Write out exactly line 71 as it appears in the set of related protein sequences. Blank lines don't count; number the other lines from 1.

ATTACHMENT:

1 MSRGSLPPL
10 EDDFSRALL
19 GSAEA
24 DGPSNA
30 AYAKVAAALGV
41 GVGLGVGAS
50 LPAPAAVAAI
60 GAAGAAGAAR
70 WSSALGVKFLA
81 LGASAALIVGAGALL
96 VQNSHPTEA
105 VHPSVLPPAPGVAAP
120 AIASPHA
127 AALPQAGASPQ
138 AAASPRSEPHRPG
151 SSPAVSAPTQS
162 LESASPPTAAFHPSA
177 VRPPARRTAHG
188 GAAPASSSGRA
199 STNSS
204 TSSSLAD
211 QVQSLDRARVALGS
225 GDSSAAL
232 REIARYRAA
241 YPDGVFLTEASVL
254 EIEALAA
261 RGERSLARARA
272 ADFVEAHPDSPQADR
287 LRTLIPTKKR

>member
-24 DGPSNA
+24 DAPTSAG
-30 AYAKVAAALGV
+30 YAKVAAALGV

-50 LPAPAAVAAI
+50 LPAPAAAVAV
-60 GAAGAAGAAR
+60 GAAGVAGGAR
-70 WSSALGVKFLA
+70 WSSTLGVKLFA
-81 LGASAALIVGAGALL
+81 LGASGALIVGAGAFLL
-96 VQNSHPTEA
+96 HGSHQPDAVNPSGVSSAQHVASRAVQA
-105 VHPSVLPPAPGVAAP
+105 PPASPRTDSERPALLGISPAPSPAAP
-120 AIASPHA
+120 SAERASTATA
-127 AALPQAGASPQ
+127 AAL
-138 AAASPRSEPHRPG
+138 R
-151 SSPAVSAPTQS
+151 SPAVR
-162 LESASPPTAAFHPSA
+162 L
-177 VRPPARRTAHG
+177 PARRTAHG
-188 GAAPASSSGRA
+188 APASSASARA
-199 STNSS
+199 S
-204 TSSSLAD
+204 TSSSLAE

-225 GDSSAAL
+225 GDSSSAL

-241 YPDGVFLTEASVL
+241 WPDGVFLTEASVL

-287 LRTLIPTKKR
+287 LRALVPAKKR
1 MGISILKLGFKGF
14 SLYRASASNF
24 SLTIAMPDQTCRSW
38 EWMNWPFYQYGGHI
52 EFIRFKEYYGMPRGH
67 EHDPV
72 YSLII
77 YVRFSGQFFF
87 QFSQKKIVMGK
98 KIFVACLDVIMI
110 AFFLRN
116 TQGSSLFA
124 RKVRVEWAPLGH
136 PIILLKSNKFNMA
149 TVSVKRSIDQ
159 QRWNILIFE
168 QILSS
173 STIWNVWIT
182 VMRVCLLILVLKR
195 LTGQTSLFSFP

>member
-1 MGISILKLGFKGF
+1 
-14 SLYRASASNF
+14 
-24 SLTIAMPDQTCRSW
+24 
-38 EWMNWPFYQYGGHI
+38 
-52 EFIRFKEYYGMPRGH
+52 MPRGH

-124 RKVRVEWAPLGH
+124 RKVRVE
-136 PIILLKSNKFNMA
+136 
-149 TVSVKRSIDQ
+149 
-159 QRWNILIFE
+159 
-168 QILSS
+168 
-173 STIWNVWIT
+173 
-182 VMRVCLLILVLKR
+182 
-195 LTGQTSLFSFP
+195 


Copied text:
1 MGISILKLGFKGF